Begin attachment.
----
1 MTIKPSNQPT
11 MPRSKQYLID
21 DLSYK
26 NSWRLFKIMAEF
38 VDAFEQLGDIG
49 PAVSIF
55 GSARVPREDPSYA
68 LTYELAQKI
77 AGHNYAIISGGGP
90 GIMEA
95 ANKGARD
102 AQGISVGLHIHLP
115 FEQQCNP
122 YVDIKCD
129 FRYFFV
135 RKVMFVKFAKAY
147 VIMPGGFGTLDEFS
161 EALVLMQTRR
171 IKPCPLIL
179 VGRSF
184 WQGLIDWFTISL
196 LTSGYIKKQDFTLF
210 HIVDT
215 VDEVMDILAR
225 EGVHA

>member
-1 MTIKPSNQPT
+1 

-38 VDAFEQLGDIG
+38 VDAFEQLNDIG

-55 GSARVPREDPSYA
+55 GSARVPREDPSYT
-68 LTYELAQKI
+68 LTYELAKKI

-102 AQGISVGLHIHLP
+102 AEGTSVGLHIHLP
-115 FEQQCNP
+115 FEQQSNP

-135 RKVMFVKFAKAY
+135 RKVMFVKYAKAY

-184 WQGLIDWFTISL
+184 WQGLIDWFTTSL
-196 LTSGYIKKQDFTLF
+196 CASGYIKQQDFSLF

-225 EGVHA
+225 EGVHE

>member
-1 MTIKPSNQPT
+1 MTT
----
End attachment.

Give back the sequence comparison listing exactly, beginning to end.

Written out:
1 MTIKPSNQPT
11 MPRSKQYLID
21 DLSYK
26 NSWRLFKIMAEF
38 VDAFEQLGDIG
49 PAVSIF
55 GSARVPREDPSYA
68 LTYELAQKI
77 AGHNYAIISGGGP
90 GIMEA
95 ANKGARD
102 AQGISVGLHIHLP
115 FEQQCNP
122 YVDIKCD
129 FRYFFV
135 RKVMFVKFAKAY
147 VIMPGGFGTLDEFS
161 EALVLMQTRR
171 IKPCPLIL
179 VGRSF
184 WQGLIDWFTISL
196 LTSGYIKKQDFTLF
210 HIVDT
215 VDEVMDILAR
225 EGVHA

>member
-1 MTIKPSNQPT
+1 

-38 VDAFEQLGDIG
+38 VDAFEQLNDIG

-55 GSARVPREDPSYA
+55 GSARVPREDPSYT
-68 LTYELAQKI
+68 LTYELAKKI

-102 AQGISVGLHIHLP
+102 AEGTSVGLHIHLP
-115 FEQQCNP
+115 FEQQSNP

-135 RKVMFVKFAKAY
+135 RKVMFVKYAKAY

-184 WQGLIDWFTISL
+184 WQGLIDWFTTSL
-196 LTSGYIKKQDFTLF
+196 CASGYIKQQDFSLF

-225 EGVHA
+225 EGVHE

>member
-1 MTIKPSNQPT
+1 MTT